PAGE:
Nov 21, 2006, 7:30 GMT found at news.monstersandcritics.com
New Delhi, Nov 21 (IANS) Ravishing red Burmese rubies, dazzling diamonds and many other precious and semi-precious gemstones are making the crowds go crazy at the India International Trade Fair (IITF) at Pragati Maidan complex here.
Tens of thousands of treasure hunters and jewellery connoisseurs are heading towards the sprawling Hall Number 12 where exhibitors from Myanmar have displayed an exquisite range of necklaces, bracelets, rings, earrings and other such items.
Crowds going gaga over Burmese rubies at trade fair
'I have come here to buy a necklace for my wedding but the price is too
high. So I have bought my engagement ring for Rs.25,000 (around $550) and the
best part is I have been able to bargain as well,' said Nidhi Mehra, a
When I visited their stall last year, I decided to buy something from here for my wedding, as they stand out from the typical Indian designs,' Mehra told IANS.
But some exhibitors who have been coming to the trade fair for some years are not too happy with the response this time.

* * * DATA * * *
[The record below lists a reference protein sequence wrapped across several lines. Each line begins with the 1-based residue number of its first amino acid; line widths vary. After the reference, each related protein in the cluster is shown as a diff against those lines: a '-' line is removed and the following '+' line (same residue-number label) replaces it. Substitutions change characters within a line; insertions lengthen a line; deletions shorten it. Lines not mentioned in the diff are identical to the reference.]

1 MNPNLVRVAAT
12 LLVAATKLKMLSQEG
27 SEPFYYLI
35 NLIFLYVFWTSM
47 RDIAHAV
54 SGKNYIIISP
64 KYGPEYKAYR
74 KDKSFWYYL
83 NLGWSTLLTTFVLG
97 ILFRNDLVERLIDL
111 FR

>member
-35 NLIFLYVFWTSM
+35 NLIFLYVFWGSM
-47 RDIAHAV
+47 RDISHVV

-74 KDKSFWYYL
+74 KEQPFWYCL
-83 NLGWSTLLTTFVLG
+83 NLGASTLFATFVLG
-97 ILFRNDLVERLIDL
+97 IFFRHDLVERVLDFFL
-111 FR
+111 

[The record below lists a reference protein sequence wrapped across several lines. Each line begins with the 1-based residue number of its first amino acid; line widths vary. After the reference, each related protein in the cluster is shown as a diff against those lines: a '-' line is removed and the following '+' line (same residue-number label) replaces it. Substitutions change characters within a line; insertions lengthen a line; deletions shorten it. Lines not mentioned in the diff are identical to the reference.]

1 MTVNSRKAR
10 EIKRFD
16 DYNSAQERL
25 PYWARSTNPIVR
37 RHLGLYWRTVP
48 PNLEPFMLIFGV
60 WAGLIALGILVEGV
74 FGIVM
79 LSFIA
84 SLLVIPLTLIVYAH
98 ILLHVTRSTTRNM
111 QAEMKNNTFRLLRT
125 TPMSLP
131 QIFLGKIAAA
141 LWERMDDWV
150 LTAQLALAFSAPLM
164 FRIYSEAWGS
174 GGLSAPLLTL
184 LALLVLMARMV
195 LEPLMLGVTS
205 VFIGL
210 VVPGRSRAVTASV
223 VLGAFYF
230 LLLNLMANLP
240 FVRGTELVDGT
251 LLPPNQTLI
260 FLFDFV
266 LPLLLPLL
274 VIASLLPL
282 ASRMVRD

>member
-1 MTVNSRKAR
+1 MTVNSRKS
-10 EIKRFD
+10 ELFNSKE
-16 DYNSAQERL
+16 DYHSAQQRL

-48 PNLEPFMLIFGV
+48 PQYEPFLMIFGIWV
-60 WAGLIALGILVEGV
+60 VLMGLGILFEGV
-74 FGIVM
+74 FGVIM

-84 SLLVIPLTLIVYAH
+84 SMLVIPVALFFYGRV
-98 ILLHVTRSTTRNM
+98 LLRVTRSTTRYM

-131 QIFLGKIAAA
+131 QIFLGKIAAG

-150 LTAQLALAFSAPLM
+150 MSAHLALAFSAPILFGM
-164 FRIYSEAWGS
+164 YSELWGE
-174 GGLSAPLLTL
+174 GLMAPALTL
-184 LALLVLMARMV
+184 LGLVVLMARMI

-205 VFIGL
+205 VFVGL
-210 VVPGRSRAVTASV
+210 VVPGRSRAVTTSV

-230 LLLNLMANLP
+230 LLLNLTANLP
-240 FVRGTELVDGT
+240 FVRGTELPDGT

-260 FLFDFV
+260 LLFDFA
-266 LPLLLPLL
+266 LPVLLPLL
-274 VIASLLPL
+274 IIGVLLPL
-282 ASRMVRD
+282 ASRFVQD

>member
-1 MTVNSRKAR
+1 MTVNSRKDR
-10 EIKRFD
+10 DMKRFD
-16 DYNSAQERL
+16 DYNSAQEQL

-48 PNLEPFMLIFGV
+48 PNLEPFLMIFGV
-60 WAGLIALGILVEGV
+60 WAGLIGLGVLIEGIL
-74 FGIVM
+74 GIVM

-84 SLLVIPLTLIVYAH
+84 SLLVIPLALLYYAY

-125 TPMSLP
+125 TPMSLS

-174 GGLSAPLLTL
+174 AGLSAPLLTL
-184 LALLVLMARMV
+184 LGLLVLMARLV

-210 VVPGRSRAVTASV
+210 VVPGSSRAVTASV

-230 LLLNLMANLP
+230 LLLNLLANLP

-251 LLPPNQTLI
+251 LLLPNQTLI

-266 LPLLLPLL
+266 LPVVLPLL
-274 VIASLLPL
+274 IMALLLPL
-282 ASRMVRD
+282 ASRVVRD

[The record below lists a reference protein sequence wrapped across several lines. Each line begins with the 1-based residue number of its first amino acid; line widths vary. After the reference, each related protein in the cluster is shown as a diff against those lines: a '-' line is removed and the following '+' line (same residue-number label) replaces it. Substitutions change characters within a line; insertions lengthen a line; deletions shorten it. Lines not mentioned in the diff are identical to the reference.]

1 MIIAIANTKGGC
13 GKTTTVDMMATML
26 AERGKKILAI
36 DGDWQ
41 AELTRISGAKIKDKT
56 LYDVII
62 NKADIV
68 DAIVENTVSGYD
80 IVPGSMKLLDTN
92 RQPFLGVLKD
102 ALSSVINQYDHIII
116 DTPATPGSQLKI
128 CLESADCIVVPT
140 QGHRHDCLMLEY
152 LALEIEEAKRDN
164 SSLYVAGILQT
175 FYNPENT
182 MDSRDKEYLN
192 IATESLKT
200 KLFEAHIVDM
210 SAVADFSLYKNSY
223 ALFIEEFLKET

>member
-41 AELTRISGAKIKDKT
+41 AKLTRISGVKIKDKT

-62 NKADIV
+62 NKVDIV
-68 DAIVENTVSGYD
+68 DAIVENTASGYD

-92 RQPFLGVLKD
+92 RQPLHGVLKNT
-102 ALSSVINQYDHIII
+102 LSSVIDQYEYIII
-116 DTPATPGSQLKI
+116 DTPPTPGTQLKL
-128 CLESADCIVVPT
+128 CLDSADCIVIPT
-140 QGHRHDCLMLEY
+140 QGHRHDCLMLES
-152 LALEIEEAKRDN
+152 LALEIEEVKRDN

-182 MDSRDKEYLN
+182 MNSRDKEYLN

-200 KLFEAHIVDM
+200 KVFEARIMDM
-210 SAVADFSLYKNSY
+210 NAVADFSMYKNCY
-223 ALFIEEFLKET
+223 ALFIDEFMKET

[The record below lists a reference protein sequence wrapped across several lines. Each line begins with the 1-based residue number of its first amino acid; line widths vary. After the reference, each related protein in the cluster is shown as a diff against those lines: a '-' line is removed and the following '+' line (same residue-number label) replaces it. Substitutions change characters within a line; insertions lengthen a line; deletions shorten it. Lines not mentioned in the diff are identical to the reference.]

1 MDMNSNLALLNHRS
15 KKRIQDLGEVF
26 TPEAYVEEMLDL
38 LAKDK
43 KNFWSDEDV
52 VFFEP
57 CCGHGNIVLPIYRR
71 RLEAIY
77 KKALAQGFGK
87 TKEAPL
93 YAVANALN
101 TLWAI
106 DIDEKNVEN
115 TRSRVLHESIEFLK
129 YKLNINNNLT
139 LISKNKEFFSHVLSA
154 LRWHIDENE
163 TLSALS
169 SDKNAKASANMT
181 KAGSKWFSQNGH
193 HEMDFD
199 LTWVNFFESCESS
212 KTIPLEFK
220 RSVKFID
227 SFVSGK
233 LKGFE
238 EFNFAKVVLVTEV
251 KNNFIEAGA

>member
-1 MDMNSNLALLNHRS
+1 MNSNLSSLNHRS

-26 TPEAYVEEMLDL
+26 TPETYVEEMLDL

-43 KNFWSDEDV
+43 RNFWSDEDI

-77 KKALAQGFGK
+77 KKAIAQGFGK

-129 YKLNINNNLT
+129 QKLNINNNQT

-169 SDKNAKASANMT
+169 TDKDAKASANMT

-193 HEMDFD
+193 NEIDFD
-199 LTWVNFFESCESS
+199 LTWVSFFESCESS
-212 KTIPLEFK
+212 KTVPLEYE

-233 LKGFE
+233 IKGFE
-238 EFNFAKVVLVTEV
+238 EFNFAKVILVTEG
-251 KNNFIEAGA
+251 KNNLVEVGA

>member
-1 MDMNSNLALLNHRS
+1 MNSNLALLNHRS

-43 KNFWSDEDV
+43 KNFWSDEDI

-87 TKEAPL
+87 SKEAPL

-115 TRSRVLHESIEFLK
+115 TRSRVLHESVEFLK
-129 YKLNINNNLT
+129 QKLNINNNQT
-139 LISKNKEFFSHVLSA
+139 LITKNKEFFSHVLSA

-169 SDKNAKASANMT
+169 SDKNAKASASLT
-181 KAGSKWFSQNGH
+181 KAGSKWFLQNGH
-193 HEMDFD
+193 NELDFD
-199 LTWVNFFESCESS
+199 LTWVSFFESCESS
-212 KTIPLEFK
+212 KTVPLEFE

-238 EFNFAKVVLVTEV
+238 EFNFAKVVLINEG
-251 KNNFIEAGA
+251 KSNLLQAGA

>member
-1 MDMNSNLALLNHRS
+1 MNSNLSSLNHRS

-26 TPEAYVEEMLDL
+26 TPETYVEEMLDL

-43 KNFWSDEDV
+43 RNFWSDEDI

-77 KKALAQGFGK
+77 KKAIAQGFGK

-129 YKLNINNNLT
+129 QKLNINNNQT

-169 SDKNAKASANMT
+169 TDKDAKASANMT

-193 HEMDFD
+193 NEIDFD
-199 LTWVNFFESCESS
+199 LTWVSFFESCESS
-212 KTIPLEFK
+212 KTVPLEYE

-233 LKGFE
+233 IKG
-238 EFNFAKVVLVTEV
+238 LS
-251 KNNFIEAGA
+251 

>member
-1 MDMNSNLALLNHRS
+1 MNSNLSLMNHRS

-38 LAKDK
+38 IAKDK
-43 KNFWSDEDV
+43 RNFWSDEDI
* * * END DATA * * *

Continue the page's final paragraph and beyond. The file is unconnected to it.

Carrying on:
'Business is very slow this year as the price of gold has shot up, which people don't understand,' said U. Kywe Htay of Ar Yon Oo Jewellery of Yangon, adding that he is also not happy with the space allotted to his stall.
'I have been to many such international exhibitions in China, the Philippines and Indonesia. But nowhere have I found out such bureaucracy to get even simple things done.'
But given the fact that this is a fortnight-long fair, which closes Nov 27, and the kind of customers, trade delegates, business officials coming in, these traders are hoping that business might pick up.
Agrees Aung Win Naing of Naing Jewellery of Yangon, who believes people first come to study the market and then buy.
'Indians are very sceptic in what they buy. They rely on guaranty. Maybe, we will see good business in the next few days.'
However, both Naing and Htay did not seem much keen on exporting jewellery even though the demand for Burmese rubies is high.
'We only participate in fairs. We do not really study the market from the export point of view. Moreover, issues like these needs consensus between both the countries,' Naing stated.
These Myanmar traders are also discontented over the fact that the buyers are questioning the quality and genuineness of the stones and most of the buyers are coming for window-shopping.
'People here don't even know ruby's colour. In 80 percent of the cases, they mix it up with emeralds. How can they question the genuineness of something which is world famous?' questioned Htay.
© 2006 Indo-Asian News Service
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